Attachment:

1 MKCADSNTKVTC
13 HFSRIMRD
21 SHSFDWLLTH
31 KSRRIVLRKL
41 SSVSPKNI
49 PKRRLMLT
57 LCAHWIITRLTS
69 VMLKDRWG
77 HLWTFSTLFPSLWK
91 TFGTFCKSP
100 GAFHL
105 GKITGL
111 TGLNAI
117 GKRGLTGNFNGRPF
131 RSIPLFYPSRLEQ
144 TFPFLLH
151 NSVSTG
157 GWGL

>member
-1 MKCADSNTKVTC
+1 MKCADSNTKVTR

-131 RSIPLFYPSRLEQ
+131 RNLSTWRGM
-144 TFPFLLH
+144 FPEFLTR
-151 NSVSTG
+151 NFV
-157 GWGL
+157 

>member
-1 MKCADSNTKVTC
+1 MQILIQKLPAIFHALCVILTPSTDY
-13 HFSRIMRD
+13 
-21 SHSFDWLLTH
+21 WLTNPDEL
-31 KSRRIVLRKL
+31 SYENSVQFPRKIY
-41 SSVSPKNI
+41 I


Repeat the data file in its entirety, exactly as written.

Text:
1 MKCADSNTKVTC
13 HFSRIMRD
21 SHSFDWLLTH
31 KSRRIVLRKL
41 SSVSPKNI
49 PKRRLMLT
57 LCAHWIITRLTS
69 VMLKDRWG
77 HLWTFSTLFPSLWK
91 TFGTFCKSP
100 GAFHL
105 GKITGL
111 TGLNAI
117 GKRGLTGNFNGRPF
131 RSIPLFYPSRLEQ
144 TFPFLLH
151 NSVSTG
157 GWGL

>member
-1 MKCADSNTKVTC
+1 MKCADSNTKVTR

-131 RSIPLFYPSRLEQ
+131 RNLSTWRGM
-144 TFPFLLH
+144 FPEFLTR
-151 NSVSTG
+151 NFV
-157 GWGL
+157 

>member
-1 MKCADSNTKVTC
+1 MQILIQKLPAIFHALCVILTPSTDY
-13 HFSRIMRD
+13 
-21 SHSFDWLLTH
+21 WLTNPDEL
-31 KSRRIVLRKL
+31 SYENSVQFPRKIY
-41 SSVSPKNI
+41 I